Carmanah EverGEN 1710 off-grid solar LED streetlamps
Many cities use LED streetlamps instead their predecessors in order to save energy and money. The next logical step, when you disregard the fact some parts of the world aren’t as sunny as others, is to make take the streetlamps completely off the grid. A bit more than a year ago, lighting manufacturer Carmanah partnered with a team at frog design to create a series of solar LED streetlamps. The lights have just begun to pop up on the streets of sunny downtown Los Angeles.
“Exploring the possibilities for the next generation of solar powered lighting is an exciting design challenge,” said Doreen Lorenzo, president of frog design. “Alternative energy solutions are a big part of the future of the field of innovation. We’re excited to be partnering with industry leaders like Carmanah.”
The lamps are cost-efficient, environmentally savvy, and smart enough to power down when no one’s around. They do have a nice design, although we believe the streetlights in future could look much better considering the expected miniaturization and improvements of applied technologies.
The Carmanah EverGEN 1710 light series combine advanced motion-sensing capabilities with a range of energy saving operating profiles to ensure bright, reliable illumination whenever and wherever it’s needed. The Carmanah 1710 series uses ultra-thin monocrystalline solar panels (currently most efficient on the market) which can be manually tilted when installed to take the best advantage of the sun’s angle.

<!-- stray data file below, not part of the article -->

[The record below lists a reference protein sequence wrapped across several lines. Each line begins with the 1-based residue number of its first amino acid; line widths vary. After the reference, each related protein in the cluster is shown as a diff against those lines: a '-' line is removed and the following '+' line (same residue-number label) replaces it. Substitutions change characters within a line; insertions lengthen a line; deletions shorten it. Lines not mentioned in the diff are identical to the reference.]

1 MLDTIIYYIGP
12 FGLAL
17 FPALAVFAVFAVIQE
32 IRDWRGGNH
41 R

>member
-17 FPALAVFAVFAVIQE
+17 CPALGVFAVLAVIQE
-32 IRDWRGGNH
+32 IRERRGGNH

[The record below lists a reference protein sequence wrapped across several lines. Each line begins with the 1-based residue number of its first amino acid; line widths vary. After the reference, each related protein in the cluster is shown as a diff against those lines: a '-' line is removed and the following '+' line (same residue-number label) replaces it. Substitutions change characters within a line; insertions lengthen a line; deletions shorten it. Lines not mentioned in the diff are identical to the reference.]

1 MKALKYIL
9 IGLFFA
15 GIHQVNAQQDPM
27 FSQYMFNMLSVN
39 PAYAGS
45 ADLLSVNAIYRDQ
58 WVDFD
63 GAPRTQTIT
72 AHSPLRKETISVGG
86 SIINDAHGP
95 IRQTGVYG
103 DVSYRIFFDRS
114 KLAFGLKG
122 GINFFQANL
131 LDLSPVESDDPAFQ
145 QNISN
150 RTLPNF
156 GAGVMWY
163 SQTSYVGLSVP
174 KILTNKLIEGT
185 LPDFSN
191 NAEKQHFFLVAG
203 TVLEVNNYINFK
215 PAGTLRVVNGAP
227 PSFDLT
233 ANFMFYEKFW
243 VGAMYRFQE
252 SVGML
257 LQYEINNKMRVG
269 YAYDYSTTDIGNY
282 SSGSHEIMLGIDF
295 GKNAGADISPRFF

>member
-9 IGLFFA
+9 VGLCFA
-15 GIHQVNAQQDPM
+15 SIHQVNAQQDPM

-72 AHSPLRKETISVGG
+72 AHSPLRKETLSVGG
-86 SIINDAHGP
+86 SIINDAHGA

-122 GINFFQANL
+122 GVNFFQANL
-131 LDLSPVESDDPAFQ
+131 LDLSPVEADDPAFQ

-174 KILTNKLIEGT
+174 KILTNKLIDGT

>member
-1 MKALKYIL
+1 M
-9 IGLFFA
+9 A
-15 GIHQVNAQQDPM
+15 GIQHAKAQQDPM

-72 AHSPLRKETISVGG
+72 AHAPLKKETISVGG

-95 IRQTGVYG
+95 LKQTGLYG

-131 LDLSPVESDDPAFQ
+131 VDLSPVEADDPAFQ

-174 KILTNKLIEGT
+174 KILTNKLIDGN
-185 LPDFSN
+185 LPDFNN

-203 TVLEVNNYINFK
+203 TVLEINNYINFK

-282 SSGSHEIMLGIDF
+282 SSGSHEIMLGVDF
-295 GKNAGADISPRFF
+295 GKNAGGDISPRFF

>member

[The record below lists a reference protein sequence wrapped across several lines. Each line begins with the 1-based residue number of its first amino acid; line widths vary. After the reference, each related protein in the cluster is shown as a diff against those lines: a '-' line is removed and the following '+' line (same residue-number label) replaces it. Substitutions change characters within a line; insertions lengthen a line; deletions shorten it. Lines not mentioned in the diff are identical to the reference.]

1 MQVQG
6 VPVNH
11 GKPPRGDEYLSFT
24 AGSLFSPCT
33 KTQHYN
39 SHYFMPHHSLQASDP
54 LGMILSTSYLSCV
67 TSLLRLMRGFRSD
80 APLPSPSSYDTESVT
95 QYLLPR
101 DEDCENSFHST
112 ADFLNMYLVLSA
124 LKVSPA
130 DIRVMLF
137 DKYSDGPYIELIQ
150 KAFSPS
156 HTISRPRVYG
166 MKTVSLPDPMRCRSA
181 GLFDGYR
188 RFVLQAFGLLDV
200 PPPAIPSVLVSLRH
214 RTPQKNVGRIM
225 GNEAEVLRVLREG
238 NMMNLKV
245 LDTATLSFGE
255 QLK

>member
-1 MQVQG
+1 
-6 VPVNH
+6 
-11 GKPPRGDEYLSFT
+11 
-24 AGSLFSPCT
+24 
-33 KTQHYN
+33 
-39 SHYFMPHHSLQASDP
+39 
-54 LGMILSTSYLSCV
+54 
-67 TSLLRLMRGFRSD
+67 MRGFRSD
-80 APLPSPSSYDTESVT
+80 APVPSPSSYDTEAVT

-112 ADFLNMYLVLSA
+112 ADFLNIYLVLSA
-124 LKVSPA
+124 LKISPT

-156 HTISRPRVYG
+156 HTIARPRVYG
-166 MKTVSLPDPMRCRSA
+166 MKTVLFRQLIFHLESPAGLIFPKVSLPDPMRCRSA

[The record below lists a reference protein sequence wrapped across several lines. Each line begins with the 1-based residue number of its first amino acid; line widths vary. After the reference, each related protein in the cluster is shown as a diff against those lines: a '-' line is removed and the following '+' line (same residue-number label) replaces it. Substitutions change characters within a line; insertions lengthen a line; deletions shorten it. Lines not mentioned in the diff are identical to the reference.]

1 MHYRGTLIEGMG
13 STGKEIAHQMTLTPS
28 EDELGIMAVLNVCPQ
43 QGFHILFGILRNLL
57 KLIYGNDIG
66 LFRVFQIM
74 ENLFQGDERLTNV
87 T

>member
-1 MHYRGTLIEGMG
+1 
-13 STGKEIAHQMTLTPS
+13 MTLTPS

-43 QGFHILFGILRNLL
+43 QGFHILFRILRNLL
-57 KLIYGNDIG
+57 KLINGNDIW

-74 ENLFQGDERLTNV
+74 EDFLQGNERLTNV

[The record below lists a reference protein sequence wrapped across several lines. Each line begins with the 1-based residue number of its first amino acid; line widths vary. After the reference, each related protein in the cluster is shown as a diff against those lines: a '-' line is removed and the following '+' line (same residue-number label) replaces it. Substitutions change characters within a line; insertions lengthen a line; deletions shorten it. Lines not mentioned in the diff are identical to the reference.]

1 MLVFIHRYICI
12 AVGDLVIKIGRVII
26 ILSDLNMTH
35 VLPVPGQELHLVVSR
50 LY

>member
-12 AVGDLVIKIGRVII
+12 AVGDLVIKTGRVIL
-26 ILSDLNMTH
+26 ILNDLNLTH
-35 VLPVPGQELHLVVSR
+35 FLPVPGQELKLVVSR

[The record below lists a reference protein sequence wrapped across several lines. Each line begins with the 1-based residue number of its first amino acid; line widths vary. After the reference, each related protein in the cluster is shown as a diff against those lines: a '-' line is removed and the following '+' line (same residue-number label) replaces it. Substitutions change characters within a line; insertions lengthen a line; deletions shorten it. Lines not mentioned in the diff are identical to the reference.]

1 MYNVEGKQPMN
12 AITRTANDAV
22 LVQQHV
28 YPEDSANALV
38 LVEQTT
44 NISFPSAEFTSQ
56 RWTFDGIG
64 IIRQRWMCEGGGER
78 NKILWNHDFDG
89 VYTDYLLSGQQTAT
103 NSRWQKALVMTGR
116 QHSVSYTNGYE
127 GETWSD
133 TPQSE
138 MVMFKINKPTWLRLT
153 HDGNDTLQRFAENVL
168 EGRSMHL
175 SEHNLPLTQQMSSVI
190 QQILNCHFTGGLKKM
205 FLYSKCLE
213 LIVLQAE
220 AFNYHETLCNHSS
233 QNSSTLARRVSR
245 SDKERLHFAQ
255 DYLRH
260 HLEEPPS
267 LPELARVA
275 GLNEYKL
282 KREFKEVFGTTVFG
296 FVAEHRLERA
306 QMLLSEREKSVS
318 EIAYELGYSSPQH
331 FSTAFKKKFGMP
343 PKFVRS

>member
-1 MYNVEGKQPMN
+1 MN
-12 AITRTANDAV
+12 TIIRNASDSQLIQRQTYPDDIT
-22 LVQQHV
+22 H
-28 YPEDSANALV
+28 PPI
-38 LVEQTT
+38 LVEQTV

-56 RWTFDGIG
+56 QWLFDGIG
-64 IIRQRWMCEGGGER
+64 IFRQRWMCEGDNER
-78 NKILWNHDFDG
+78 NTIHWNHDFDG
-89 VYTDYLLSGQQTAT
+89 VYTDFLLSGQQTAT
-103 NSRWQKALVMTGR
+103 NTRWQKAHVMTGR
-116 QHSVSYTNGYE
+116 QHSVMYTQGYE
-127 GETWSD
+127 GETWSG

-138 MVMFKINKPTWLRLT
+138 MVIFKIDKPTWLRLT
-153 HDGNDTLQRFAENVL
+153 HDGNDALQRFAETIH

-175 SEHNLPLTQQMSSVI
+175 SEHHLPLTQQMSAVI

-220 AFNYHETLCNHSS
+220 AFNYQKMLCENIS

Featuring a dark-sky friendly LED fixture designed by industry-leading lighting manufacturer BetaLED, the EverGEN 1710 solar light incorporates all of the elements of a complete solar power system in a compact, pole-mounted design developed by frog design, a global innovation firm that has pioneered some of the world’s most groundbreaking designs for trendsetting companies such as Apple, Disney, HP, Louis Vuitton, Logitech, Microsoft, and Sony. The LED bulbs last much longer than traditional streetlamp bulbs, and the battery and components can be recycled.
Cost savings for cities using the LEDs are significant, since crews won’t have to spend the money trenching, cabling, and accessing the power grid, and then of course there won’t be any addition to the monthly energy bill. The lights can be placed atop existing poles or mounted on super-lightweight stands, as they don’t need to be weighted down with wires or hardware.
Most importantly, the lights are also equipped with motion sensors that can communicate wirelessly, meaning that the lights can work together as a network to switch off when the area is empty, or provide a safe, well-lit pathway when someone enters their zone. The off-grid streetlights could also be supplemented with other locally available power sources (mini hydro-plants, wind power or floors that generate power due to pressure), thus ensuring longer working hours where continuous illumination is needed.